Before they say, "I do," some couples are adding a social media clause to their prenuptial agreements.

Jupiterimages, ThinkStock

The deal basically serves as a Facebook and Instagram gag order, prohibiting certain online posts without the other party's approval.

Bari Weinberger, a divorce and family lawyer in New Jersey, said she's seen an uptick in the number of cases involving "social media prenups."

"They're kind of precluded from making any negative or insulting, embarrassing or unflattering comments, or posting pictures of the like, about each other," she said. "Sometimes they're precluded from posting photos of their children or about family businesses, or money or asset-related information."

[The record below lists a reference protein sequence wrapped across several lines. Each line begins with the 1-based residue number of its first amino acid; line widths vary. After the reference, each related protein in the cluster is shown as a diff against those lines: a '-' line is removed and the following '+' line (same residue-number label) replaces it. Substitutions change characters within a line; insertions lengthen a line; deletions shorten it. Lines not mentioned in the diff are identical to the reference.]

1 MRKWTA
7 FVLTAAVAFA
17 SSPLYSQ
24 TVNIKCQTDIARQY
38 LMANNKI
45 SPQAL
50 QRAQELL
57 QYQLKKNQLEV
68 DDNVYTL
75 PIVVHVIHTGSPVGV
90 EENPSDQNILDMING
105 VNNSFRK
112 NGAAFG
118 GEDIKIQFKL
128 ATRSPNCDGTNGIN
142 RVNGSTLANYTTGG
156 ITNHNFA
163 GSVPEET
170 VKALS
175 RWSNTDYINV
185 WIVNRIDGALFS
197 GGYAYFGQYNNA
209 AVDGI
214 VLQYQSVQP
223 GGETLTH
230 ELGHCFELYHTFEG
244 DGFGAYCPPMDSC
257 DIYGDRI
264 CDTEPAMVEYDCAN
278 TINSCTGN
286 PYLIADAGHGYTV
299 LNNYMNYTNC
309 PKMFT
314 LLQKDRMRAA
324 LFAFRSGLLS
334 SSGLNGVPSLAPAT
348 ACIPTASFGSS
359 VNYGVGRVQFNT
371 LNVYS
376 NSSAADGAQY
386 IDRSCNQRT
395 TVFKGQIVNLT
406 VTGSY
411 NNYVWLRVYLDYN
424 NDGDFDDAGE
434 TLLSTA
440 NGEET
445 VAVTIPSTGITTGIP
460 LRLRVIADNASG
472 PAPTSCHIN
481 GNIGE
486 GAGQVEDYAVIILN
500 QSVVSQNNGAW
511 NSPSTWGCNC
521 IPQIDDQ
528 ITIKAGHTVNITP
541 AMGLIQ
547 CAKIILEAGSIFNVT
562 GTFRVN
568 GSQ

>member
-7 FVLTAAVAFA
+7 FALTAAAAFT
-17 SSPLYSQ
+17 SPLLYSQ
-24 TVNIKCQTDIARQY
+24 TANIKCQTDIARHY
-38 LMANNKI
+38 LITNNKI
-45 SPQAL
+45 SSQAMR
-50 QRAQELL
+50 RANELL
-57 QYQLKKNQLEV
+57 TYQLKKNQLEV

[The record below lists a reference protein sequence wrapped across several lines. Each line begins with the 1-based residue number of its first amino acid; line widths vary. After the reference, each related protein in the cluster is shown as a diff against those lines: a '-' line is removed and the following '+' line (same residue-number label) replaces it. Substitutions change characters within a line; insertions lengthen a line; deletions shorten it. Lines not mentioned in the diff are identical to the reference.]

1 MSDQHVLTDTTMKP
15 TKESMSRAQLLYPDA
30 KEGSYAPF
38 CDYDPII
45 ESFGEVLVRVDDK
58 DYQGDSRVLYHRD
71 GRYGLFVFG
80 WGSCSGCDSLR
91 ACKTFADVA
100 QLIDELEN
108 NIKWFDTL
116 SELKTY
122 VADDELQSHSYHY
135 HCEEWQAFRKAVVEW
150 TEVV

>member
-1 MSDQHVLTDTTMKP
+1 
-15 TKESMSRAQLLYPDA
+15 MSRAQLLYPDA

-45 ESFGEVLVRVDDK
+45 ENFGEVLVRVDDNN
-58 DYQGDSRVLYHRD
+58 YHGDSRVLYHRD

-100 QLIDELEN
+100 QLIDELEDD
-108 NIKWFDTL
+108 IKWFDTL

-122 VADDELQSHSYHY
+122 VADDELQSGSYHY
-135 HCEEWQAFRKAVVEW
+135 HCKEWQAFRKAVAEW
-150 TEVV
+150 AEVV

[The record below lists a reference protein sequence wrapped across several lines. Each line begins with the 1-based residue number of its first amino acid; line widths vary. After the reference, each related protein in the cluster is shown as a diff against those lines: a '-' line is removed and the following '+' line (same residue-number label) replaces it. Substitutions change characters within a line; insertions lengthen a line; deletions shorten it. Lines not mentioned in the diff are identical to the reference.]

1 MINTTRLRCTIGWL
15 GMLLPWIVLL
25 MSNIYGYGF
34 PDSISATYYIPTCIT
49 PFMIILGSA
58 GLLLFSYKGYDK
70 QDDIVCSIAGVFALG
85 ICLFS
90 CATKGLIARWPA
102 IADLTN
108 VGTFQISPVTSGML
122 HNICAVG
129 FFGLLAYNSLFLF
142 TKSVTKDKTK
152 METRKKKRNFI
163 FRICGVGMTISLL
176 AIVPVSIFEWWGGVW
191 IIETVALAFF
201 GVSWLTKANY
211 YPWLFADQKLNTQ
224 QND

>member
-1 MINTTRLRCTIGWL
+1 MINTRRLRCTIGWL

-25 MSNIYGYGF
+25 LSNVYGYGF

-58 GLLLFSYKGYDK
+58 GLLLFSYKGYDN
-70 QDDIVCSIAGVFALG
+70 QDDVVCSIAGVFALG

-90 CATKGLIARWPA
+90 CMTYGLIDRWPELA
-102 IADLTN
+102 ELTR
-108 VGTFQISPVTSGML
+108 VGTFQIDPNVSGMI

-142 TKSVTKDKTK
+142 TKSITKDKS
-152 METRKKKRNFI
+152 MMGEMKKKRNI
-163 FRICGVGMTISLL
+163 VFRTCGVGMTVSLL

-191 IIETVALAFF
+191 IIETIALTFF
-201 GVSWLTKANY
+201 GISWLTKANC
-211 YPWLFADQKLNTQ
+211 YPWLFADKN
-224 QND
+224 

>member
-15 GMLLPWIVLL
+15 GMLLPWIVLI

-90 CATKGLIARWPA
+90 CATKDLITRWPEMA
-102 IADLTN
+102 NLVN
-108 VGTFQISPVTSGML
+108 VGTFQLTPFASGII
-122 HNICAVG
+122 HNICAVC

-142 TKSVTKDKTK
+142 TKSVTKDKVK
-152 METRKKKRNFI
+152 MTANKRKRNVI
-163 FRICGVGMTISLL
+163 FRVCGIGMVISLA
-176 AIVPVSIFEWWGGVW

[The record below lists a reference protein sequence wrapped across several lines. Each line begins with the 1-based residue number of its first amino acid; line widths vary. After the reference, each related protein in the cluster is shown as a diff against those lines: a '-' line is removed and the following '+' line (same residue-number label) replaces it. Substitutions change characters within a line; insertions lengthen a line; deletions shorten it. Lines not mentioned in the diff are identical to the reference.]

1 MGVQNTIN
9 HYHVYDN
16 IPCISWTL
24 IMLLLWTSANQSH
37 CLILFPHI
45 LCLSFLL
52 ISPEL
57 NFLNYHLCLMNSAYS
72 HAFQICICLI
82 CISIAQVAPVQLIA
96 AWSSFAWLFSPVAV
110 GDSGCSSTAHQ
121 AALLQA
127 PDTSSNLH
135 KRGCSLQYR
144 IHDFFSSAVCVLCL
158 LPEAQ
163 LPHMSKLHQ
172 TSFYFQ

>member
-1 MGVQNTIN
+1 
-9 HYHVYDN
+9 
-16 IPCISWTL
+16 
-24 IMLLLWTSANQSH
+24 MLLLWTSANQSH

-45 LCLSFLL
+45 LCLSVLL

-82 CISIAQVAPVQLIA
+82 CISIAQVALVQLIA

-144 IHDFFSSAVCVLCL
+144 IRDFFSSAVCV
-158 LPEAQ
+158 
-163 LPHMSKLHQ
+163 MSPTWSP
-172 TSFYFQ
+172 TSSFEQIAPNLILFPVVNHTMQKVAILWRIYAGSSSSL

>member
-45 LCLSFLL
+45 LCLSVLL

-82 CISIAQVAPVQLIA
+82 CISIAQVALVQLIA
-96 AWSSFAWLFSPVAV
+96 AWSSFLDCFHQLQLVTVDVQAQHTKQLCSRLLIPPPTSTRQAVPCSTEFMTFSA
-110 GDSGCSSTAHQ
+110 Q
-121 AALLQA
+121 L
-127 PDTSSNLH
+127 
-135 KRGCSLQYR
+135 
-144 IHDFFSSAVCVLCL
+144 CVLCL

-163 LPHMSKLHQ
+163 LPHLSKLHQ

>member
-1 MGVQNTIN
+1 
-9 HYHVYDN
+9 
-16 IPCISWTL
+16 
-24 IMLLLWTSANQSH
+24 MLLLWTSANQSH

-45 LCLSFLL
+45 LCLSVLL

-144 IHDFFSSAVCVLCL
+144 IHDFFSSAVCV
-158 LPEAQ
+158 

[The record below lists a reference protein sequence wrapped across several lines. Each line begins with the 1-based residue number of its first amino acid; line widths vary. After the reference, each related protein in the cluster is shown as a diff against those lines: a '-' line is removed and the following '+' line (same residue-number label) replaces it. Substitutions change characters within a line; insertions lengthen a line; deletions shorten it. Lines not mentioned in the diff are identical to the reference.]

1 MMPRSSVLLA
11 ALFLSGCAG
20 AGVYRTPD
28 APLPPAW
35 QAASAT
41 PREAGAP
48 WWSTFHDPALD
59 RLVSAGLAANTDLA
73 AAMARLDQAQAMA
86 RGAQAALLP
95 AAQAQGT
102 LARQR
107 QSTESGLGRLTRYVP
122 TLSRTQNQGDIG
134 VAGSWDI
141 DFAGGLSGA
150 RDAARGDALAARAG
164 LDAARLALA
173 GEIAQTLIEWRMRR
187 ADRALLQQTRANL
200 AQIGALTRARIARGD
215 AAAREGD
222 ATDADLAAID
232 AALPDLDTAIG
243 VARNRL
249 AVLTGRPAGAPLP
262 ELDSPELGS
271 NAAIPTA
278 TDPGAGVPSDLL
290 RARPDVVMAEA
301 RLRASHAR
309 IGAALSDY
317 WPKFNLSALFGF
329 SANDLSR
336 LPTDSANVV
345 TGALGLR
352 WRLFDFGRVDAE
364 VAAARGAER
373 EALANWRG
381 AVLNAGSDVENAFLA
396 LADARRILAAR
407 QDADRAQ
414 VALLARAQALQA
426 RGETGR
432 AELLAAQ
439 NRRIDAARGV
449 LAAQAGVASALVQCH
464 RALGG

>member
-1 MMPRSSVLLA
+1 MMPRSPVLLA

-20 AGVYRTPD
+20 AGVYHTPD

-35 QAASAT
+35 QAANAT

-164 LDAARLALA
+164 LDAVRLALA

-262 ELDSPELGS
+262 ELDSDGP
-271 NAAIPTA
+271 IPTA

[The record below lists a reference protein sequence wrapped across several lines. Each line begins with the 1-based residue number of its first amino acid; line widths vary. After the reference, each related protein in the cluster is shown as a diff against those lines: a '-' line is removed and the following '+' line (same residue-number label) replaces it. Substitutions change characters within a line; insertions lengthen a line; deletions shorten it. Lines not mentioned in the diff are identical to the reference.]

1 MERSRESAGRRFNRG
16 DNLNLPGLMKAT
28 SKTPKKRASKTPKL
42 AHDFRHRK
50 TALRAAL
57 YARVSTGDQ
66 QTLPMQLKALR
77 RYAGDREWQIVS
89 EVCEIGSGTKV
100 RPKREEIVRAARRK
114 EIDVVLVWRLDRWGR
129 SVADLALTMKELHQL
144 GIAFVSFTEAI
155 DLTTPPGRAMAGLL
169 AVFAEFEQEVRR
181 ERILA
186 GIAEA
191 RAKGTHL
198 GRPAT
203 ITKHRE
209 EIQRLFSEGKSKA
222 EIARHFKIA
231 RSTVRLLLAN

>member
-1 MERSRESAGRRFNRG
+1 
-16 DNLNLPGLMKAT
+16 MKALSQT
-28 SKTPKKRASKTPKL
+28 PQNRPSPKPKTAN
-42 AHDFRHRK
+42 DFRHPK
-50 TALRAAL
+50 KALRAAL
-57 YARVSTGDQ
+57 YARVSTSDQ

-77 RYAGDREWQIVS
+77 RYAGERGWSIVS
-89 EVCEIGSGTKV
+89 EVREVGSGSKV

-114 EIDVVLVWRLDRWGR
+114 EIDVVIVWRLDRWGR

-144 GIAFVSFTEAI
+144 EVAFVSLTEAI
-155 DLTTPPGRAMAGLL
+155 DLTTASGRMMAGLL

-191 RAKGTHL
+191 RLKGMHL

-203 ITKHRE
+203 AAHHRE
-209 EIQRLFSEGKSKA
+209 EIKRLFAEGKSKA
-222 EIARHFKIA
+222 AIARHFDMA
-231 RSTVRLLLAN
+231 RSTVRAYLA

The penalty for violating an agreement is usually monetary and can depend on each party's wealth.

Weinberger said the clause can also call for both spouses to participate in a "social media blackout" in the event of a divorce.

For couples who got married when social networking wasn't popular or a threat, they still have the option to cover the issue in a postnuptial contract.

At the Rose Relationship Learning Center in Ocean Township, psychotherapist Stacey Rose said the new phenomenon is not surprising because social media can be psychologically damaging for couples.

According to Rose, social media is yet another topic that's worth discussing - just like money and kids - before people decide to spend the rest of their lives together.

"What couples agree about in terms of posting and not posting is really important," she said. "Just add it to the list."